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dc.contributor.CRUESPUNIVERSIDADE DE ESTADUAL DE CAMPINASpt_BR;; widmerm@who.intpt_BR
dc.titleThe World Health Organization Fetal Growth Charts: A Multinational Longitudinal Study Of Ultrasound Biometric Measurements And Estimated Fetal Weighten
dc.contributor.authorTorvid; Piaggiopt_BR
dc.contributor.authorGilda; Carrolipt_BR
dc.contributor.authorGuillermo; Widmerpt_BR
dc.contributor.authorMariana; Carvalhopt_BR
dc.contributor.authorJose; Jensenpt_BR
dc.contributor.authorLisa Neerup; Giordanopt_BR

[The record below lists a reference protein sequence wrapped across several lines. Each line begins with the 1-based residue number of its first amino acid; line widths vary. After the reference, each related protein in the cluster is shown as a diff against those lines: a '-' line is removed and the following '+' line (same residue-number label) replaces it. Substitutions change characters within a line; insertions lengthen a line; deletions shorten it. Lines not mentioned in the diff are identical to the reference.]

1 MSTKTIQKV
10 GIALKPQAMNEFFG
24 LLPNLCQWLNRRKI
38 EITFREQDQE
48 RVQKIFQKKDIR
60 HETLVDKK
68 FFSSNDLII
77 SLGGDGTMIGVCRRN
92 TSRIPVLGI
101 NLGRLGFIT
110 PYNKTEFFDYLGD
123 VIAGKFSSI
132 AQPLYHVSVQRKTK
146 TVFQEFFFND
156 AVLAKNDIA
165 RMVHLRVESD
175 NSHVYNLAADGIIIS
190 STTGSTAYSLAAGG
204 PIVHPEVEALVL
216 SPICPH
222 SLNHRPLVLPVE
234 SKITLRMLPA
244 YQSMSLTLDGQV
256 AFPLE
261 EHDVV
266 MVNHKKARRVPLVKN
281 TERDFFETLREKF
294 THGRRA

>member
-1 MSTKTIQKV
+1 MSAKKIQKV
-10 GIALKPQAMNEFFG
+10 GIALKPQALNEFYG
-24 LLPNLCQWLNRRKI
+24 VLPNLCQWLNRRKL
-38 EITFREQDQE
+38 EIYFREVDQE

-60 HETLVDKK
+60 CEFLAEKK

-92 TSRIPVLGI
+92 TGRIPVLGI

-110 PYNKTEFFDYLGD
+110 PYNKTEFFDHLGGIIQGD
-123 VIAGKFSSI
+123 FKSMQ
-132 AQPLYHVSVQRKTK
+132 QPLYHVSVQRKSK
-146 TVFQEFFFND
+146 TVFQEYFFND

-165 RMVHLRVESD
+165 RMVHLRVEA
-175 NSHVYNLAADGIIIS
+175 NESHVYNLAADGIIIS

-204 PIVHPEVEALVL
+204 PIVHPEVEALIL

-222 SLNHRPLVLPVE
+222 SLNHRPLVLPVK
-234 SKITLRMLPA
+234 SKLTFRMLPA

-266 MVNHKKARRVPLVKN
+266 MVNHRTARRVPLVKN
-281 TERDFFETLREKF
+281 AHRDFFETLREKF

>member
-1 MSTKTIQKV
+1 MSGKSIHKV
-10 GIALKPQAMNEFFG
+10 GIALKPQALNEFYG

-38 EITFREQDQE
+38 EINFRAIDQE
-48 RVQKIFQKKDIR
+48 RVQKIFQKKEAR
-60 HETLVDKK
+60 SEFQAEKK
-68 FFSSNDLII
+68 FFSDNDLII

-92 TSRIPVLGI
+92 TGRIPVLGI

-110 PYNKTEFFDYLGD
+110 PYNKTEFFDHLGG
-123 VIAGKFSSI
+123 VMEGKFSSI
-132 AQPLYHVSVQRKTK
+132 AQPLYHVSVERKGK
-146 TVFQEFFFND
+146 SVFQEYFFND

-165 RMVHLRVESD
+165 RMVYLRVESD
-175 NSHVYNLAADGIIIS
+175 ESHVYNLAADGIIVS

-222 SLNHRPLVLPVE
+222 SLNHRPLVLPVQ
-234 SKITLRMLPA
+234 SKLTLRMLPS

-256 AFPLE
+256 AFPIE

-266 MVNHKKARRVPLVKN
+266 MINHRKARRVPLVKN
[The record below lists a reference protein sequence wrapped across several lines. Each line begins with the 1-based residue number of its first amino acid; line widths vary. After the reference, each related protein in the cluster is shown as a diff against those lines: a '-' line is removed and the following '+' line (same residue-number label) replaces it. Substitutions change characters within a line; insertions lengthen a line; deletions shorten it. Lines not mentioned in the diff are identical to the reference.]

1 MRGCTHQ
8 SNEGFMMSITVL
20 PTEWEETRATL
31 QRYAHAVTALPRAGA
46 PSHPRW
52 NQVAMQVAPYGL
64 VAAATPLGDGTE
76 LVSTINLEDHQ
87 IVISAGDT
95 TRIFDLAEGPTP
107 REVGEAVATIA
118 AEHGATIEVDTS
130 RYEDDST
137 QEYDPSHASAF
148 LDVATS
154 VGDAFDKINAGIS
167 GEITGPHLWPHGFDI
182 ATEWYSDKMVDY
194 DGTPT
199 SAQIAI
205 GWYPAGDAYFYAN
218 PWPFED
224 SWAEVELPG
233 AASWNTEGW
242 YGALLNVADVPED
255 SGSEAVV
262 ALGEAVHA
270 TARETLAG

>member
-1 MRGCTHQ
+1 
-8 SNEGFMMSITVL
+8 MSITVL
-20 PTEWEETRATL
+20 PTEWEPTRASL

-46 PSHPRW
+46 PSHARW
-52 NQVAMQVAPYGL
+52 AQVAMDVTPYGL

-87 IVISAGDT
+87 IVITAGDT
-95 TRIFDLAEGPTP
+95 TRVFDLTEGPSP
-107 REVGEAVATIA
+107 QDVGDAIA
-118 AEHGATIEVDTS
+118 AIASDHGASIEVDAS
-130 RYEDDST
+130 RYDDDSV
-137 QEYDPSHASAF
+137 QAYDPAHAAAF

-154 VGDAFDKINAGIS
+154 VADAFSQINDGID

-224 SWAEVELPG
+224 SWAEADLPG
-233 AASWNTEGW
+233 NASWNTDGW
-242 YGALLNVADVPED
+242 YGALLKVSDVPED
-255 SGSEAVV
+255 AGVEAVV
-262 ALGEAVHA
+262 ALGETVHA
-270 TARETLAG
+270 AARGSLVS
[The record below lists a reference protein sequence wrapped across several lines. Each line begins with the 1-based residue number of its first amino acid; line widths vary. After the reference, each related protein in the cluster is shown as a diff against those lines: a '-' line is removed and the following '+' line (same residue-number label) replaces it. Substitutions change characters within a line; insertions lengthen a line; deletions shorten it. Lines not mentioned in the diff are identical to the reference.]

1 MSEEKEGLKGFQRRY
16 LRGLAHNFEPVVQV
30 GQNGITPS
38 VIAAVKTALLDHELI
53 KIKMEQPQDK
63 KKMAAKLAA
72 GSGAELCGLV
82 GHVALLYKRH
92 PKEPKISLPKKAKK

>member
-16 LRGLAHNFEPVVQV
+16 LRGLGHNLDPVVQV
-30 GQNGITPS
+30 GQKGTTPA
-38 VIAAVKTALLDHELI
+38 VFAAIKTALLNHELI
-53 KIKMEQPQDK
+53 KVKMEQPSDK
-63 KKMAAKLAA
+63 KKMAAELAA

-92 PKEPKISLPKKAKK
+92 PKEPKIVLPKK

dc.contributor.authorDaniel; Cecattipt_BR
dc.contributor.authorJose Guilherme; Aleempt_BR
dc.contributor.authorHany Abdel; Taiegawkarpt_BR
dc.contributor.authorSameera A.; Benachipt_BR
dc.contributor.authorAlexandara; Diemertpt_BR
dc.contributor.authorAnke; Kitotopt_BR
dc.contributor.authorAntoinettte Tshefu; Thinkhamroppt_BR
dc.contributor.authorJadsada; Lumbiganonpt_BR
dc.contributor.authorPisake; Taborpt_BR
dc.contributor.authorAnn; Kriplanipt_BR
dc.contributor.authorAlka; Gonzalez Perezpt_BR
dc.contributor.authorRogelio; Hecherpt_BR
dc.contributor.authorKurt; Hansonpt_BR
dc.contributor.authorMark A.; Guelmezoglupt_BR
dc.contributor.authorMetin; Plattpt_BR